spus mayka “ískam pátəl*,” [23] úkuk dléyt wík-ɬúsh, 
if you “pick.up bottle,” this really not-good, 

DDR: ‘If you “pick up a bottle,” that’s really bad,’
‘[The fourth verse: “If you get drunk, this truly no good,…]’

Sol-leks tum-tum charco, klatawa skookum house,
sáliks-tə́mtəm cháku, [24] ɬátwa Ø skúkum-háws, 
fight-heart come, go to strong-house, 
DDR: ‘a belligerent mood comes, go to jail,’
‘[…bad heart come, go to jail;]’

Klosh nantish tyee wa-wa, tomah-la, tenas sun,
ɬúsh-nánich(,) táyí wáwa, [25] tumála tənəs-sán
well-watch(,) boss say, tomorrow little-day  
DDR: ‘watch out, the chief says, tomorrow morning’
‘[…look out, Chief, strong talk tomorrow morning,]

Mika potlatch chickaman pe keel-a-pie tum tum.
mayka pá(t)lach chíkʰəmin [26] pi k’ílapay tə́mtəm.
you give money and (re)turn heart. 
DDR: ‘you’ll pay and the heart will return.’
‘[…you give money to alter your mind.]’

The commentary:

cháku kʰupa [1] ínatay: Using a preposition (kʰupa) is redundant here, to my ear. The adverb ínatay all by itself expresses ‘across; on/from/to the other side’. 

yaka dléyt ɬúsh tə́mtəm pi kʰánawi tílixam-s [2] is literally ‘he’s really good-hearted and all people’. In the charitable spirit, I take this as meaning ‘he’s really good-hearted and all are friends’. This involves the kinda shaky use of kʰánawi to express ‘everyone’. But it salvages this sentence from being marked as ungrammatical!
Additional point: The “Patriarch” Clayson, who in our day would be deeply irritating to talk with, was fond of exclaiming “Cumtux?” at the end of utterances. (See his 1908 book “The Muck Rake — Cumtux?“😄) This mannerism is common among early Settler speakers of Chinuk Wawa.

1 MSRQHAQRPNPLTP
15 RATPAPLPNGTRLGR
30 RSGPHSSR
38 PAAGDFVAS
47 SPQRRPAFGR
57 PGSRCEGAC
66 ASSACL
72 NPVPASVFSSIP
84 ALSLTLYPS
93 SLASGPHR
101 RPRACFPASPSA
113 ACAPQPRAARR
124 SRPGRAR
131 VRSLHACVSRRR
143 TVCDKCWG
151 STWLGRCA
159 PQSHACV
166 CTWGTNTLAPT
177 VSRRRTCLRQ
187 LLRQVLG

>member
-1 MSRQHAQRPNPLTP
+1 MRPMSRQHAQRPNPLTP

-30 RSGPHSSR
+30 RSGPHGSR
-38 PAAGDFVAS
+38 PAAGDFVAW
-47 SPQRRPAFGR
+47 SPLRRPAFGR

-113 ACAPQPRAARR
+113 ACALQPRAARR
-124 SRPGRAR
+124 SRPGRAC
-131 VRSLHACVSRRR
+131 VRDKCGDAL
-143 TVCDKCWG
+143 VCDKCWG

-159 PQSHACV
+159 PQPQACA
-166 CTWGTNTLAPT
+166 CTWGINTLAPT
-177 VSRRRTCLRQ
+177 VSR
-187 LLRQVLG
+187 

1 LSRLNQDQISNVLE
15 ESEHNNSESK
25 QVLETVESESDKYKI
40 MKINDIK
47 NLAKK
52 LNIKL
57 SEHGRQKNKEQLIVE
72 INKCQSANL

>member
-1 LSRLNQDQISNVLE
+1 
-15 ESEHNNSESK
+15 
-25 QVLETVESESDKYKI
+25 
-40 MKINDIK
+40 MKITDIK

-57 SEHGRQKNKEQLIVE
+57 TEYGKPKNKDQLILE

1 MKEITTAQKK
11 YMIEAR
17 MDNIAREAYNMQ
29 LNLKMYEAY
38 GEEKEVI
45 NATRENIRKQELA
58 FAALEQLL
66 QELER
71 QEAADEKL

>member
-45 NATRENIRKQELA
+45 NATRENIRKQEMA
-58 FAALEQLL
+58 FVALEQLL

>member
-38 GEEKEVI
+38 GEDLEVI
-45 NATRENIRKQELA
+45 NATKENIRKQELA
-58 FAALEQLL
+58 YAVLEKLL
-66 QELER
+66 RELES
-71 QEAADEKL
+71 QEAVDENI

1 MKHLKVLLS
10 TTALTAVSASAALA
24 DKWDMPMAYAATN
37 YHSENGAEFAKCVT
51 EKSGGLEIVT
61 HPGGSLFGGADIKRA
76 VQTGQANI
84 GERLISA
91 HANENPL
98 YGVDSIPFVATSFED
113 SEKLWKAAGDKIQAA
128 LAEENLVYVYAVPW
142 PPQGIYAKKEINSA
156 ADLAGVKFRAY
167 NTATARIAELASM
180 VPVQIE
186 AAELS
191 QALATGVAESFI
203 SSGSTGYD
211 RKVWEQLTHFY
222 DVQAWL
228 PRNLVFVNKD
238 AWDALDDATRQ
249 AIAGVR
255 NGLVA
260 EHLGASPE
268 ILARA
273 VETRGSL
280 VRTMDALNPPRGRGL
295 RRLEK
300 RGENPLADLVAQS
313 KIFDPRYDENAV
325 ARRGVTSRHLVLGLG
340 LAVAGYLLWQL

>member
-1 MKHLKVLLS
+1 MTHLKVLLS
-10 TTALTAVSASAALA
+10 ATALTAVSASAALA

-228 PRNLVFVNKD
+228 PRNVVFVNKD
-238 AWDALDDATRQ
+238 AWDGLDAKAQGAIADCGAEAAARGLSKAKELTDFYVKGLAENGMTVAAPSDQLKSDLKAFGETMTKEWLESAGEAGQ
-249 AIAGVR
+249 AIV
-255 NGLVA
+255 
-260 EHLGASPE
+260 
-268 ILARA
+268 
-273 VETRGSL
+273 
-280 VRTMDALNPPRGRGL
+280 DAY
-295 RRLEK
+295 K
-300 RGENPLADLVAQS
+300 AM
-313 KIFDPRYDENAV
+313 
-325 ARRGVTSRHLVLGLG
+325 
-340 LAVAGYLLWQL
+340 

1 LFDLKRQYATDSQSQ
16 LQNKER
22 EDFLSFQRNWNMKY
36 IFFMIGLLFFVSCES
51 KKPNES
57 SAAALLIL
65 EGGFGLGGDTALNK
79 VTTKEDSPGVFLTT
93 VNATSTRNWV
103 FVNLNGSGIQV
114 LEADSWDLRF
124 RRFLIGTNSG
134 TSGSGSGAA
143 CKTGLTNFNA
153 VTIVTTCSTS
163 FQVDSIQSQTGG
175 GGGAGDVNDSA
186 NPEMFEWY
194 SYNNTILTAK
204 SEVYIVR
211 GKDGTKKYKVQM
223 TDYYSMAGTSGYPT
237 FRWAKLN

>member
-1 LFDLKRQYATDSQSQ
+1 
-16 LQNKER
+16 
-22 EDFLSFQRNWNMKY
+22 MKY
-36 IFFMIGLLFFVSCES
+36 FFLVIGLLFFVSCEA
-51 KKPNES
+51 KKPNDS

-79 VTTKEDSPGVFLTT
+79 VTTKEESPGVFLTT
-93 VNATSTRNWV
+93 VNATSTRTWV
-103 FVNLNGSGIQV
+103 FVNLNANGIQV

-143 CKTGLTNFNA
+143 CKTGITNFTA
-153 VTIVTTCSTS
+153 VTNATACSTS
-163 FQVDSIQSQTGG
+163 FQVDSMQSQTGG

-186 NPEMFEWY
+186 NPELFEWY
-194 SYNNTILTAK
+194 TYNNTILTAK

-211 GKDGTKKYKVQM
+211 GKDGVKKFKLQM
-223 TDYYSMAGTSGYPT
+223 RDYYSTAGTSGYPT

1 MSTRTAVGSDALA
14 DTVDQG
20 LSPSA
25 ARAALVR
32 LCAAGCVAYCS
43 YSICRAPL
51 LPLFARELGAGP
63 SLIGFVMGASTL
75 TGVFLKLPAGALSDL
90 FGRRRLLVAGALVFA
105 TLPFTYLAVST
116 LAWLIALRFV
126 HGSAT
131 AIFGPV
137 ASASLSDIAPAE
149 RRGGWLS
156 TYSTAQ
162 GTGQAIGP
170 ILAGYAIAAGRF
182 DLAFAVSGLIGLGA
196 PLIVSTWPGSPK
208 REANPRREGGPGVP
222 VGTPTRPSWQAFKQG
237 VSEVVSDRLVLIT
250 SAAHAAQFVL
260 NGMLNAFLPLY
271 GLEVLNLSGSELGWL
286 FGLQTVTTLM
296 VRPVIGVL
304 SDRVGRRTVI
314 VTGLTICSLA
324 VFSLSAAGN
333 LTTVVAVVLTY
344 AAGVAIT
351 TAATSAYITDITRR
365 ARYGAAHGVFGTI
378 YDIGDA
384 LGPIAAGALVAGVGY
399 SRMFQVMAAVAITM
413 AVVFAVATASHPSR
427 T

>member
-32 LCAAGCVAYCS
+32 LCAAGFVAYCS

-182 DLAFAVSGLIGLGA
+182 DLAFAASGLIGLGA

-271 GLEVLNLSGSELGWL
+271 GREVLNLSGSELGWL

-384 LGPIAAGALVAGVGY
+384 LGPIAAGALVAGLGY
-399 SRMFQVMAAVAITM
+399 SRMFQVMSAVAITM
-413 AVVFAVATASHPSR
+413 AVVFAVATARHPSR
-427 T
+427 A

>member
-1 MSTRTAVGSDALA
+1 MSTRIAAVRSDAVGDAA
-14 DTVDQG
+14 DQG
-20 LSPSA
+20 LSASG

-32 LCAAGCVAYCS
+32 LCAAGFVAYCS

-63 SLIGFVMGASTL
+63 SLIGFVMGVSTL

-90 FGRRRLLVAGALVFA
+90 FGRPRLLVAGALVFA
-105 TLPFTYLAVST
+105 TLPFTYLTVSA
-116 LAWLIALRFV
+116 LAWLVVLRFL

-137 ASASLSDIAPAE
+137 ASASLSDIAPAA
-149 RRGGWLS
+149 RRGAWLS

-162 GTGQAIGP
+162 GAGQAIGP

ɬúsh mayka nánich. [3] In my comprehension of Chinuk Wawa, this has to be ‘IMPERATIVE you look’, i.e. ‘you better look; you should look’ etc. I strongly suspect Clayson meant it as ‘pay attention!’, which is virtually always just ɬúsh-nánich! 

ɬúsh-tə́mtəm kʰupa kʰánawi [4] — here’s another of the several instances where Clayson uses the word for ‘all’ to express ‘everyone’. Does this work for you, my reader? 

qʰá mayka [sic] ílihi? [5] This is excellent. You should know this historically important Chinuk Wawa expression. ‘Where is your place?’ was very frequent as the way to ask ‘Where are you from?’ / ‘Where do you come from?’ (Consequently, the more literaly qʰá mayka cháku? sounds a bit more like ‘Where are you coming from (right now)?’) 

spus mayka hílu chxí… [6] sounds weird and clunky to me. ‘If you’re not new…’ Hm. What’s meant here by ‘new’ is chxí-cháku, ‘newly arrived; a newcomer; a cheechako’. To call someone ‘new’ in Chinuk Wawa sounds to me like calling them a teenager, that is, a chxí-ɬúchmən or chxí-mán

skúkum wáwa [7] is usually ‘shouting’ in Jargon! Clayson intends something more like ‘speak manfully’, I believe. You have to know a heck of a lot about colonizer culture to catch that obscure detail, though 😉

ɬúchmən mamuk-tíntin, pi chaku-ɬúsh-tə́mtəm. [8] Literally, ‘The women will make music, and become-good-hearted.’ Clayson tells us he meant ‘the women will make music and cheer the heart[s]’ of other people besides the women. Since that’s a causative idea, I’d express it with mamuk-ɬúsh-tə́mtəm ‘make-good-heart(ed)’.

kʰupa [9] kʰánawi-sán is another of “Patriarch” Clayson’s redundancies; time expressions usually work bettter without a preposition such as kʰupa.

háyú mámuk [10] is kind of ambiguous. This happens a lot in old documents, where they don’t distinguish visually between the full stressed quantifier háyú ‘lots of, much, many’ and the unstressed progressive-action prefix hayu-. With the latter, we’d have hayu-mamuk ‘(in the act of) working’.